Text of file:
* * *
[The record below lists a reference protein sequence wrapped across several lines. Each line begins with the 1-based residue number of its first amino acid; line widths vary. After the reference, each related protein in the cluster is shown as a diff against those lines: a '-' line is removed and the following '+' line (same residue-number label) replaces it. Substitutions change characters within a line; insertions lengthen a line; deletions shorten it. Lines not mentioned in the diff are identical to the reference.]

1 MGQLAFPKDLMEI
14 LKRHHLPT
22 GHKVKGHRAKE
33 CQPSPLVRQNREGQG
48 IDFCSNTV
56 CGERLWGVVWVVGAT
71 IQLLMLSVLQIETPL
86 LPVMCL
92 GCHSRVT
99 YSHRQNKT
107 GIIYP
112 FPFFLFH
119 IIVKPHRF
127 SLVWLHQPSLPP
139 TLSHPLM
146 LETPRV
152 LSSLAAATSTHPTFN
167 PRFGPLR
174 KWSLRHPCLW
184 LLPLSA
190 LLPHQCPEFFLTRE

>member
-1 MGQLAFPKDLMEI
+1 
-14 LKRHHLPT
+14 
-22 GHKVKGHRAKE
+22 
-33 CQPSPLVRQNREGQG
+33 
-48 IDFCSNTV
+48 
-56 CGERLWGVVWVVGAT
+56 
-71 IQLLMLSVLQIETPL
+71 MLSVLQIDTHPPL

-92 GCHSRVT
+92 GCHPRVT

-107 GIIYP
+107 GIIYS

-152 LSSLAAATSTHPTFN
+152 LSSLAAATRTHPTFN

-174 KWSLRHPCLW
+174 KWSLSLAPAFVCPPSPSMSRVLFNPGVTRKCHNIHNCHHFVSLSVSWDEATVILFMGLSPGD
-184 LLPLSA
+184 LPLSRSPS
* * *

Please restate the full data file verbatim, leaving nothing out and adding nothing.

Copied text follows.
[The record below lists a reference protein sequence wrapped across several lines. Each line begins with the 1-based residue number of its first amino acid; line widths vary. After the reference, each related protein in the cluster is shown as a diff against those lines: a '-' line is removed and the following '+' line (same residue-number label) replaces it. Substitutions change characters within a line; insertions lengthen a line; deletions shorten it. Lines not mentioned in the diff are identical to the reference.]

1 MGQLAFPKDLMEI
14 LKRHHLPT
22 GHKVKGHRAKE
33 CQPSPLVRQNREGQG
48 IDFCSNTV
56 CGERLWGVVWVVGAT
71 IQLLMLSVLQIETPL
86 LPVMCL
92 GCHSRVT
99 YSHRQNKT
107 GIIYP
112 FPFFLFH
119 IIVKPHRF
127 SLVWLHQPSLPP
139 TLSHPLM
146 LETPRV
152 LSSLAAATSTHPTFN
167 PRFGPLR
174 KWSLRHPCLW
184 LLPLSA
190 LLPHQCPEFFLTRE

>member
-1 MGQLAFPKDLMEI
+1 
-14 LKRHHLPT
+14 
-22 GHKVKGHRAKE
+22 
-33 CQPSPLVRQNREGQG
+33 
-48 IDFCSNTV
+48 
-56 CGERLWGVVWVVGAT
+56 
-71 IQLLMLSVLQIETPL
+71 MLSVLQIDTHPPL

-92 GCHSRVT
+92 GCHPRVT

-107 GIIYP
+107 GIIYS

-152 LSSLAAATSTHPTFN
+152 LSSLAAATRTHPTFN

-174 KWSLRHPCLW
+174 KWSLSLAPAFVCPPSPSMSRVLFNPGVTRKCHNIHNCHHFVSLSVSWDEATVILFMGLSPGD
-184 LLPLSA
+184 LPLSRSPS